Developers will add their Live Photo as a DOM element like any other photo or video. They'll be able to control how long their media should play, or if they should only play if end users hover over a "LIVE" button in the Live Photo's top right corner.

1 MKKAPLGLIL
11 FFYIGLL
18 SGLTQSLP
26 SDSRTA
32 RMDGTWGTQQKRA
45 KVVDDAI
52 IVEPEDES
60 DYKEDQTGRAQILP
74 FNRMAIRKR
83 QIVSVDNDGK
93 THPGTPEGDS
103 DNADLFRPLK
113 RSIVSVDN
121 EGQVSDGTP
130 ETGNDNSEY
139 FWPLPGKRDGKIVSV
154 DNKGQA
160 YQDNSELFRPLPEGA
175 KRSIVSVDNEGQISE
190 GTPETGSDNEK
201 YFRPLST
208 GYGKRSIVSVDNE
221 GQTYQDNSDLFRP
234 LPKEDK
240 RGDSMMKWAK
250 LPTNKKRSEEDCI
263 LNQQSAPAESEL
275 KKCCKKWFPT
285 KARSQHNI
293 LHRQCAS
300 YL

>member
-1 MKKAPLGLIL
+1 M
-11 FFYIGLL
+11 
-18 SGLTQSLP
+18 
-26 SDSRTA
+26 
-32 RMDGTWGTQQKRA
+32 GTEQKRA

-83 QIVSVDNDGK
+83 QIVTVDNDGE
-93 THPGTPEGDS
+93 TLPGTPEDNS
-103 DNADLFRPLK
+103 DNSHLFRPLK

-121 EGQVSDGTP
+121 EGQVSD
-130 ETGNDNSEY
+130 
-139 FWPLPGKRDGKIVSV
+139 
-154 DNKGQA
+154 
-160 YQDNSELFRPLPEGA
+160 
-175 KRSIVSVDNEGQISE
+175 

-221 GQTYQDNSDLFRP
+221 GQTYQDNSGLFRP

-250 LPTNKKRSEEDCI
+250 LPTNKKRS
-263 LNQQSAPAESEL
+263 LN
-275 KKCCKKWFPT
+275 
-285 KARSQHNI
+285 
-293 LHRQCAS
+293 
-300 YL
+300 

Tumblr was the first to fully integrate the format last fall, but Google was the first to store Live Photos online over a year ago with an update to its Google Photos app for iOS. Then it released Motion Stills for Apple devices in June, an app that converted the hybrid media to looping GIFs or movie files so they could be exported and uploaded to the internet at large. After another update last month, Google's app will likely continue be the most popular method to transfer Live Photos to the web for awhile since Apple's API will still need developers to build it into apps and sites.